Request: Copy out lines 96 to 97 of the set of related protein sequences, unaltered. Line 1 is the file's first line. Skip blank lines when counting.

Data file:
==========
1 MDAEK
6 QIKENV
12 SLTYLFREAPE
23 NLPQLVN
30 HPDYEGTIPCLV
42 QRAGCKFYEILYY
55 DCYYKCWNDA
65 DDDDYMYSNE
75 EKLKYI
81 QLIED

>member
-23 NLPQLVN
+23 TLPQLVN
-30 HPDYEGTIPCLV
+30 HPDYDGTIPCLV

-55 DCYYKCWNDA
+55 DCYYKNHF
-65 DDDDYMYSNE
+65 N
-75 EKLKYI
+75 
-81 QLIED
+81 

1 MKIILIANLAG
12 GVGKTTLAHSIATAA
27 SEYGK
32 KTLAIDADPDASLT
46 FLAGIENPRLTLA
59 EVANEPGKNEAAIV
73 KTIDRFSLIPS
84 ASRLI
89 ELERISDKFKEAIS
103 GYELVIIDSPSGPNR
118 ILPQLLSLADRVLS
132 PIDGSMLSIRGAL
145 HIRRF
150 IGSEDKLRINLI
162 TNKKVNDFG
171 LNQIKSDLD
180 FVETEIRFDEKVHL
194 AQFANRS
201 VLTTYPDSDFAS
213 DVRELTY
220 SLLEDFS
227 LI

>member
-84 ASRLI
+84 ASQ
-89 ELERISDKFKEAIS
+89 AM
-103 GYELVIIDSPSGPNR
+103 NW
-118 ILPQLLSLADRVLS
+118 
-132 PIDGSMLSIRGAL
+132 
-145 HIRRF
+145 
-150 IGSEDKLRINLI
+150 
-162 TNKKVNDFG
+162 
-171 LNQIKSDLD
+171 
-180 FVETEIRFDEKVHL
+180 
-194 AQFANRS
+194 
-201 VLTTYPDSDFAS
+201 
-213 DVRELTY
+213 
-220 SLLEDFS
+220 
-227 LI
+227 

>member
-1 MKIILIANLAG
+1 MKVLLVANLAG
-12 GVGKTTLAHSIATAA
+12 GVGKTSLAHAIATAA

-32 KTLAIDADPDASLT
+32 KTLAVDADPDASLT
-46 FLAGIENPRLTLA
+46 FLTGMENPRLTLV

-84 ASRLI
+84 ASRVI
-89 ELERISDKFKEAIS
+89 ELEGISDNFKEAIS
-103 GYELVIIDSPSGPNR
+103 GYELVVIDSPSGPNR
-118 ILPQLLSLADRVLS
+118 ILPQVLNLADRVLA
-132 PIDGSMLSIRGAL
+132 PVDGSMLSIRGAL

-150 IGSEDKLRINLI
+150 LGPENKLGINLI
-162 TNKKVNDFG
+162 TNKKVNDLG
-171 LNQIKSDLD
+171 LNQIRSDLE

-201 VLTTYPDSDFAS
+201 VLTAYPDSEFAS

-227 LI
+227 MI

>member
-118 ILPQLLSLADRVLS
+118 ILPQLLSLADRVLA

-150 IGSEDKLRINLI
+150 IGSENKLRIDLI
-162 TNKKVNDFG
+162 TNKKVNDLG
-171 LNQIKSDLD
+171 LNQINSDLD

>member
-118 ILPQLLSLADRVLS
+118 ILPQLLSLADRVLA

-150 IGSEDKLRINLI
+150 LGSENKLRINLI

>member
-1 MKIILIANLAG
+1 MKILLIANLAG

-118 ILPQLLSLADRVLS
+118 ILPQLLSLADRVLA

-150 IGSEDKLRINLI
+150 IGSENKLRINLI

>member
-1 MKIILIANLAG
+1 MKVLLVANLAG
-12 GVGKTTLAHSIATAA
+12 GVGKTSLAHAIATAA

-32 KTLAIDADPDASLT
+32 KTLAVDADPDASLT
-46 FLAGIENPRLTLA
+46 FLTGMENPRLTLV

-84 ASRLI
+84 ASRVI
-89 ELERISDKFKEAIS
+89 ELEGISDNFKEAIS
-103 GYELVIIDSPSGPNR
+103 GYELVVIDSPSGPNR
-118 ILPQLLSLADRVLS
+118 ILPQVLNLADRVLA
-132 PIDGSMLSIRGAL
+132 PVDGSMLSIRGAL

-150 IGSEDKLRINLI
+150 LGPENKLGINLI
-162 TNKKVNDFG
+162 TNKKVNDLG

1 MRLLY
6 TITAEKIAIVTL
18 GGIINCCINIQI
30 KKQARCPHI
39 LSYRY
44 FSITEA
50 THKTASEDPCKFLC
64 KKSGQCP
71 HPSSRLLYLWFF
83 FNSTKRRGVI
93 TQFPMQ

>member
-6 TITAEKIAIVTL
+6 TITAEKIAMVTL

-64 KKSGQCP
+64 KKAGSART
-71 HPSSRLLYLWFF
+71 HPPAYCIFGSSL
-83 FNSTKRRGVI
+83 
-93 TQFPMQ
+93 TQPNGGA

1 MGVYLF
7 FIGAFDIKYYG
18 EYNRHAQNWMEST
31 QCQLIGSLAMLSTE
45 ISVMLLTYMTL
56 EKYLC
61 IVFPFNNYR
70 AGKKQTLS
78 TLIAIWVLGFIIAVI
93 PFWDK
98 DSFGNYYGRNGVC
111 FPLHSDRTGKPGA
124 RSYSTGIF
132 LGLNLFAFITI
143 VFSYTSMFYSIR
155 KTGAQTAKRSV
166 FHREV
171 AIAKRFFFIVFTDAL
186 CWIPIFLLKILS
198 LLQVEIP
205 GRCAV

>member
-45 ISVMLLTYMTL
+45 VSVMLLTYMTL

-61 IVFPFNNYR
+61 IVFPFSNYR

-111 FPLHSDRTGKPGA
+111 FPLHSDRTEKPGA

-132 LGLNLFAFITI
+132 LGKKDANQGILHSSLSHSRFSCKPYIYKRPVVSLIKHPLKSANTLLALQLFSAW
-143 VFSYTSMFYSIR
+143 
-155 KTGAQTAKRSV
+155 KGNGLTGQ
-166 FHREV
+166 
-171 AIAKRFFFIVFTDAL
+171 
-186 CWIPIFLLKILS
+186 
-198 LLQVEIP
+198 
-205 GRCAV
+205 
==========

-150 IGSEDKLRINLI
+150 LGPENKLGINLI